When you make a donation to the Boy Scouts of America you are making an investment in our future, by preparing today’s youth to become tomorrow’s leaders. No other program for youth and families does this in such a complete way, creating active minds, healthy bodies and thoughtful spirits. Learn where the money goes here. There are several ways that you can help:
You can donate using the individual links to the Friends of Scouting Campaign or Council Endowment/James E West Fellowship.
Friends of Scouting
Just like every other Council in the Boy Scouts of America, the Far East Council relies upon those who use the Scouting program to help pay for the program. Contrary to popular belief, the military pays for less than 35 percent of the Far East Council budget. The remainder is paid for with council scout store sales, CFC, activities and camping income, investments and Friends of Scouting. Help is available to explain this important program to your committee and to your families. You can make your donation online now; CLICK HERE and help support YOUR council and the legacy of Scouting!.
James E West Fellowship
The James E. West Fellowship Award is a recognition presented by the Far East Council for individuals who contribute $1,000 or more in cash or securities to the Council Endowment fund. This contribution is in addition to, and should not diminish or replace, the donor's annual gift to the Friends of Scouting Campaign. Learn more about the James E. West Fellowship or donate here.
Combined Federal Campaign
Support scouting! The magic number you need to designate your contribution for the Combined Federal Campaign to the Far East Council, Boy Scout of America is 11315.
Support the Council Scout Shop
Keep in mind every time you make a purchase at our local Council Scout Shop (online or in person) you are supporting our local Council programs. The Scout Shop will place special orders for an item or size not normally carried in stock.
A reminder on private benefits. In essence, when a non-profit organization raises funds, either through contributions, or the sale of a product or service, the assumption is that the proceeds go to further the public good. For the fund-raising activities of the local council, there is no question that this is true. The issue comes into play when incentive programs happen at the unit level for individual youth. If a unit establishes an ―account∥ for a member based solely on the quantity of items sold, that reward may be seen as a private benefit to the individual. If this benefit is of sufficient size, it may require reporting of this benefit as income to the individual, as well as to call into question the non-profit status of the council and the Boy Scouts of America. These funds are clearly not for the public good, but directly benefiting an individual.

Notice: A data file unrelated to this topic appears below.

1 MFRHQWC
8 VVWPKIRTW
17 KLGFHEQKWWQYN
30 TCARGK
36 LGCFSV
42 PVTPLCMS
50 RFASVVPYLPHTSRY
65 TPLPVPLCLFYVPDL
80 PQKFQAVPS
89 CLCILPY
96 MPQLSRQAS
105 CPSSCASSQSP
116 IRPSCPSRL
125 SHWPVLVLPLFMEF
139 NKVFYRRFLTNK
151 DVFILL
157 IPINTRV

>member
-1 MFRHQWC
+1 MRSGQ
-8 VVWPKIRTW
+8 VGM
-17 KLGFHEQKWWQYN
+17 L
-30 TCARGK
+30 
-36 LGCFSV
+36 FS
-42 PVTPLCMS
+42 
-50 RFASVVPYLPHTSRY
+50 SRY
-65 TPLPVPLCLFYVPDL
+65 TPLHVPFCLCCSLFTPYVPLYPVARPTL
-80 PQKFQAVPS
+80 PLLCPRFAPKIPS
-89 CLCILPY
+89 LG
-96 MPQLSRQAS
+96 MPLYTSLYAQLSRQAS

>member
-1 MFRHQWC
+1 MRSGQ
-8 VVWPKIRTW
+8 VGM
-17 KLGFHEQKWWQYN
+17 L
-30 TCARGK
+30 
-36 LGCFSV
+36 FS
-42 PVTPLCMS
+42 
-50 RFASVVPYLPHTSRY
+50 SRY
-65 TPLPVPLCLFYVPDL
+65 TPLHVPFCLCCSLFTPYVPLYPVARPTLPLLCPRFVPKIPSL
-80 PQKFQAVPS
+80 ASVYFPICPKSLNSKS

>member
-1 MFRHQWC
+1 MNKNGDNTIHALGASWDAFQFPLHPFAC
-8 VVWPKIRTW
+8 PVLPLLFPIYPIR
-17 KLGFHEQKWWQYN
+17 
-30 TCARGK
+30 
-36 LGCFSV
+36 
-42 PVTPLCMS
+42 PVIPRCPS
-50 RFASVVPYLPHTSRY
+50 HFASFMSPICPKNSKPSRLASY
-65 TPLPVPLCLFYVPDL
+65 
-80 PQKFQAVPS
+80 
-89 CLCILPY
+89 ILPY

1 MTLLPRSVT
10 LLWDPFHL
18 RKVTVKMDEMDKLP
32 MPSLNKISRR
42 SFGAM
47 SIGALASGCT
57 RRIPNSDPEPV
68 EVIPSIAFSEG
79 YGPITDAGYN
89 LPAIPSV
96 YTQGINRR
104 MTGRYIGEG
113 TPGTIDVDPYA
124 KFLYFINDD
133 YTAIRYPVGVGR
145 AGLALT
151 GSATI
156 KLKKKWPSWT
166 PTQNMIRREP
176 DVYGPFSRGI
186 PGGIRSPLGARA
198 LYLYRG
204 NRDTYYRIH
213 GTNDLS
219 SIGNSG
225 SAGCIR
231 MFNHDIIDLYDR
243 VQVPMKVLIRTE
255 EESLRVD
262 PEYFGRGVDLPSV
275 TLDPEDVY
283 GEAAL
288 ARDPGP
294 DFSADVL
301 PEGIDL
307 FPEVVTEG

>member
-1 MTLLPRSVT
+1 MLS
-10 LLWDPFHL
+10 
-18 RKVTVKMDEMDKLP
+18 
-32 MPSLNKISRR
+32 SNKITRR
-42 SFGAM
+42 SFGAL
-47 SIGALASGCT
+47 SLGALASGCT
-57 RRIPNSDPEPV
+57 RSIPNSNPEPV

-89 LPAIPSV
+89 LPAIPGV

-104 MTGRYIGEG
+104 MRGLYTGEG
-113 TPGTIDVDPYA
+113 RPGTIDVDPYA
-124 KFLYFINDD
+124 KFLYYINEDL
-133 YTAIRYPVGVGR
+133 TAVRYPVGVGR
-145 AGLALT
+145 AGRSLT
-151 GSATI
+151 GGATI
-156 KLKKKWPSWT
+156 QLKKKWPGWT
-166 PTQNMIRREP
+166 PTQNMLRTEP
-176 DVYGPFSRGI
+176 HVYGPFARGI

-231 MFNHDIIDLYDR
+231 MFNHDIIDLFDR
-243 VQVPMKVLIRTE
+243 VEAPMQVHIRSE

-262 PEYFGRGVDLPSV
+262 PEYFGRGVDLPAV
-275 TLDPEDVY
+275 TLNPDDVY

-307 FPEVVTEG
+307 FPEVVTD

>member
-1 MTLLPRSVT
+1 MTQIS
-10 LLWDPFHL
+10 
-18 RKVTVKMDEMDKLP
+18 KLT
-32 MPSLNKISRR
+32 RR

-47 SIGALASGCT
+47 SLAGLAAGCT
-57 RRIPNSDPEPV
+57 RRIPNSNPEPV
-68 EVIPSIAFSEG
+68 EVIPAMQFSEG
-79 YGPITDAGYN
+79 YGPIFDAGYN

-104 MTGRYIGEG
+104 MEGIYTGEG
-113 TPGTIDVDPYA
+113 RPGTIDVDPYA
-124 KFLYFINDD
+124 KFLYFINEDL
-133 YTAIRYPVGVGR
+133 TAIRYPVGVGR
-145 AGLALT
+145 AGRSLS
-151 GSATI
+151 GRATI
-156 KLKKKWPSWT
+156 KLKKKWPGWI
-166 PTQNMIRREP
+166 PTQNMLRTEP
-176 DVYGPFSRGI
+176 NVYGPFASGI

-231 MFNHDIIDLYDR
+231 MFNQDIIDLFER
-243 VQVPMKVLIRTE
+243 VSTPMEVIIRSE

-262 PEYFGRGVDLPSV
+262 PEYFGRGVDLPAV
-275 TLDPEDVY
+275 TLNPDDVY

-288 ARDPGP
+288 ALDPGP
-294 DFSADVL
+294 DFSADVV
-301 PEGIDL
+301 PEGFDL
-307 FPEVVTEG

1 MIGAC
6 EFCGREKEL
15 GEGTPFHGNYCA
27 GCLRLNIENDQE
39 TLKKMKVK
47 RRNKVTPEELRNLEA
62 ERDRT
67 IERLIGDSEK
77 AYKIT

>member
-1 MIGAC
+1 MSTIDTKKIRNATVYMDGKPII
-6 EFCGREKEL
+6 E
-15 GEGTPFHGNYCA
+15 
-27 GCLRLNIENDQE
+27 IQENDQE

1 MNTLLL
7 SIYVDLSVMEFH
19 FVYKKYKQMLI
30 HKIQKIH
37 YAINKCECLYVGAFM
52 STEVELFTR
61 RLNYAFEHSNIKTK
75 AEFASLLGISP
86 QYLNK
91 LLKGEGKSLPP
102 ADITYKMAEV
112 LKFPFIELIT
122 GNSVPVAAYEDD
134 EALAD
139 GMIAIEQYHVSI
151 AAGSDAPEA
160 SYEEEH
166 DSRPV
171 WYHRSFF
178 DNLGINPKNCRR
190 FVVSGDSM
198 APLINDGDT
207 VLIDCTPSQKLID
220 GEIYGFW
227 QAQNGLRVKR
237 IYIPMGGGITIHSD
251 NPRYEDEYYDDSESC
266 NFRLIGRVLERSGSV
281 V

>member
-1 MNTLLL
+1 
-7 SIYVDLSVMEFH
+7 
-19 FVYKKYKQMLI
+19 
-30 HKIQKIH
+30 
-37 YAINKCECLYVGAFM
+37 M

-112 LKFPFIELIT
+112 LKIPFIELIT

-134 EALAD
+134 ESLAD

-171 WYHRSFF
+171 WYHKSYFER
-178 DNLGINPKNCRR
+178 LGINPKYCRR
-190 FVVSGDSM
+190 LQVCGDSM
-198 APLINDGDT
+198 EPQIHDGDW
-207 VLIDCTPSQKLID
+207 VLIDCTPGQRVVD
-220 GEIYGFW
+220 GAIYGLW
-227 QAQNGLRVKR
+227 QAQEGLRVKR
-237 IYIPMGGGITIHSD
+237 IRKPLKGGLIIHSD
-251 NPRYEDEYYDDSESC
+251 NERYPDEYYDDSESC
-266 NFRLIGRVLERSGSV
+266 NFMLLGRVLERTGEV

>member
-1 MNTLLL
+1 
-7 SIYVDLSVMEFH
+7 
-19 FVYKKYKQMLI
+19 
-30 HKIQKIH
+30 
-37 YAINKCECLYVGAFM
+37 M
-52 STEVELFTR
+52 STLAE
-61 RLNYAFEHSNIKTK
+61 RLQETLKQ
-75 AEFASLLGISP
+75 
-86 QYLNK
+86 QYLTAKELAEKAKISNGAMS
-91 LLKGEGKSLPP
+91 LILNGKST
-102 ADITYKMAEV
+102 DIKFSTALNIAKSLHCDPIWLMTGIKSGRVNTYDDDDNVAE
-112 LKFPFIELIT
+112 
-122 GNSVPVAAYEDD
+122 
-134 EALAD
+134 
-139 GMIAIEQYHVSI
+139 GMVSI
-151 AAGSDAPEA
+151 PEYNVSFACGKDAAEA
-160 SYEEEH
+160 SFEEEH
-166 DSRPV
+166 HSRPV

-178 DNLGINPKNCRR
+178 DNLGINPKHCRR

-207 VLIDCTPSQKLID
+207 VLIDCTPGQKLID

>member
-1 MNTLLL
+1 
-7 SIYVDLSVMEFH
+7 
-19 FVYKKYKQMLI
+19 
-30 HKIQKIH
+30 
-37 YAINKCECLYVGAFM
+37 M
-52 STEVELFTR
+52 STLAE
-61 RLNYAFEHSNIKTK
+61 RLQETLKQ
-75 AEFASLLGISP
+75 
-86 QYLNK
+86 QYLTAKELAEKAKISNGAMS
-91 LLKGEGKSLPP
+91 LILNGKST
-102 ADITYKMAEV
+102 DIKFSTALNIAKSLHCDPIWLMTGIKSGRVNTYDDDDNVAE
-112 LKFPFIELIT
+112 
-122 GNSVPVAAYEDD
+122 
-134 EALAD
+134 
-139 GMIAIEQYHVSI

Therefore, we recommend the following:
Make sure that any sale of materials, instructions, and support information do not make reference to individual Scouts earning money for their own participation in Scouting activities.
When remitting proceeds, from any sales back to units, provide guidance on the distribution of funds.
Encourage units to develop fund distribution plans that include criteria other than the sale of items. These might include:
A portion of the unit proceeds from any sale or activity should be set aside for general unit expenses, and could include funds used for assistance to members with financial needs.
If you have additional questions regarding this issue, please consult your District Executive.
Other Ways to Support
Become a Merit Badge Councilor
Help teach Scouts a new skill by signing up to become a Merit Badge Counselor.